The Champagne 2022 harvest has begun and picking start dates have been set for the majority of villages, the Comité Champagne has announced.
Individual harvest start dates are set for each village and grape variety in the entire Champagne region. This year, dates range between 20 August (Montgueux in the Côte des Blancs) and 6 September (Dormans Soilly in the Vallée de la Marne).
The Réseau Matu, a network of hundreds of vineyard control plots, is used to observe the ripening of grapes across the region and to help decide optimal picking dates for each area and variety.
Dates aren’t prescriptive; producers may choose to harvest after the start date indicated.
Grower-producer Champagne Pouillon, based in Mareuil-sur-Ay and Aÿ, said the team won’t likely start picking until 6 September, despite being able to harvest from the 26 August. ‘We want optimal phenolic and aromatic maturity,’ it said.
A lack of disease pressure and the good health of grapes is ‘encouraging people to be patient,’ said Alice Paillard, of Champagne Bruno Paillard.
Producers can also seek permission to harvest earlier than the official dates set.
Mathieu Roland-Billart, CEO of Billecart-Salmon, said the house requested an earlier harvest date for Chardonnay vineyards in some of its most southern parcels near Vitry-le-François, ‘as the maturity profile in these parcels showed high natural sugar (in excess of 11 degrees) and a fast decreasing acidity.’
Commenting on the harvest start dates across the region, Denis Bunner, deputy cellar master at Champagne Bollinger, said, ‘We expected big differences between the villages, but the closer to the harvest we are, the less differences we see.’
Is the Champagne 2022 harvest arriving particularly early?
‘Yes, it is an early harvest, but not as much as was anticipated,’ said Paillard.
The start of the picking period is particularly early this year, but it’s not unheard of, and it reflects the observation that harvests are generally starting earlier and earlier as a result of climate change.
Bunner said it is the sixth time that harvest has begun in August in the last 20 years, and Roland-Billecart said this isn’t a particularly novel phenomenon – in 2018 the team started on 20 August, for example.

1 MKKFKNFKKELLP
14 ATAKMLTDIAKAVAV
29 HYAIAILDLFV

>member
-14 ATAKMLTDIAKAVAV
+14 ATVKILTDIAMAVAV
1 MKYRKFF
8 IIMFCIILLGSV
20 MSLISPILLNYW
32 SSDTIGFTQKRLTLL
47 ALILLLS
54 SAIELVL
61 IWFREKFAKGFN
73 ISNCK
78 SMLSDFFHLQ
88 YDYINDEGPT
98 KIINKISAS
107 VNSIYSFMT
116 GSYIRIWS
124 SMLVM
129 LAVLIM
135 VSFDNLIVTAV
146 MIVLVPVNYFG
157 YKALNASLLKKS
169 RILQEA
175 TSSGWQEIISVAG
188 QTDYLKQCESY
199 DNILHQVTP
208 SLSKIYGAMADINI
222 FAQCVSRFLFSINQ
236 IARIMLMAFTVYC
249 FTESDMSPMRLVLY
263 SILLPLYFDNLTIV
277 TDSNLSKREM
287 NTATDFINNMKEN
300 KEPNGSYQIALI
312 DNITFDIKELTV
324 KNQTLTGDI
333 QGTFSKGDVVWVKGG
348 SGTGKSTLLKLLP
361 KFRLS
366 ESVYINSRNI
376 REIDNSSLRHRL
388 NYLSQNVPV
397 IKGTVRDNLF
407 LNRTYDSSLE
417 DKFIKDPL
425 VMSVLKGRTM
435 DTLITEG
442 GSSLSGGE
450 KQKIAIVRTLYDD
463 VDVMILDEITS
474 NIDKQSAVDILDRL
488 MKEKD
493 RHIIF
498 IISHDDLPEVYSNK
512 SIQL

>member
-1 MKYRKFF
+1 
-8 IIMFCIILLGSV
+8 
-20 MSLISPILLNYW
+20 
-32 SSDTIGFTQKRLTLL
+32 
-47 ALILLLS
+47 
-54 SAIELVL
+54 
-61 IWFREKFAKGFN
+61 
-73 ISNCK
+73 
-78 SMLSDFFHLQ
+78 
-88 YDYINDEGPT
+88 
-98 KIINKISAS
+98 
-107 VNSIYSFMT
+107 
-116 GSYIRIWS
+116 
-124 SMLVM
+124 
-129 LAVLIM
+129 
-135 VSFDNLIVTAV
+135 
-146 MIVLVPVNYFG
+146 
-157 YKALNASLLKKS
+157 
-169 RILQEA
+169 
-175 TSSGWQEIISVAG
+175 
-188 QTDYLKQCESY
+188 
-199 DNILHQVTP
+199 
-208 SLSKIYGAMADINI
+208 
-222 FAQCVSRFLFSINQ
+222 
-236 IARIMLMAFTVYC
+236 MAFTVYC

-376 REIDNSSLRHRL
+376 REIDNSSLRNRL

Charline and Hugo Drappier, of Champagne Drappier, noted that this timing has become the average over the past five years. ‘It is 3 weeks earlier than the typical start date of our father’s time, when harvests never used to start in August.’
What is apparent is that if early harvests like this one are likely to become more frequent, producers will need to be prepared.
Champagne Pouillon said harvest was increasingly beginning earlier; five days earlier compared to their average. ‘In the years to come, we will encounter more and more early vintages to which we will have to adapt,’ said Fabrice Pouillon.
It brings forward the question of what happens to ripeness and the development of flavour in the grapes over an increasingly short growing period.
High hopes for quality
The quality of the vintage will become more apparent as harvest continues over the next two weeks, but feelings are positive so far.
‘Twenty years after the famous 2002, we are going to have another great vintage,’ said Bunner. ‘Very ripe, well balanced in acidity, and perfectly clean with no disease, on the three grape varieties. We are looking forward to seeing the final result after the fermentations.’
A yield of 12,000kg per hectare was set by the Comité Champagne for the 2022 harvest – the highest in more than a decade.
The Comité attributed this increase to ‘minimal losses from spring frosts and hailstorms and the excellent health of the Champagne vineyard as a whole’.
Roland-Billecart said the growing season has been ideal. ‘We have had very long sunny spells and the ground benefited from water reserves from 2021. We have hardly had any diseases to worry about and no large scale natural disasters like frost or hailstorms. As good as it gets really,’ he told Decanter.
Grower-producer Benoît Lahaye said the sanitary state of his grapes is perfect, and the sugar-acidity balance is worthy of a future great vintage. ‘The 2022 growing season is strongly reminiscent of the great vintages of 1947, 1959 and 1976,’ he said.
Drappier is known for championing Champagne’s lesser-known heirloom varieties, and the team has noticed these are in exceptional shape this year.
‘Arbane and Petit Meslier are very ripe and healthy,’ said Charline and Hugo Drappier. ‘These fragile varieties used to be more complicated to grow during our grandfather’s time. 2022 proves once more that these late-ripening heirloom grapes behave well under the new weather patterns.’
Producers aren’t out of the woods yet; things can change quickly. But a year with such healthy grapes means they can have some confidence in waiting for perfect maturity levels, and the parameters are there for producing excellent quality wines.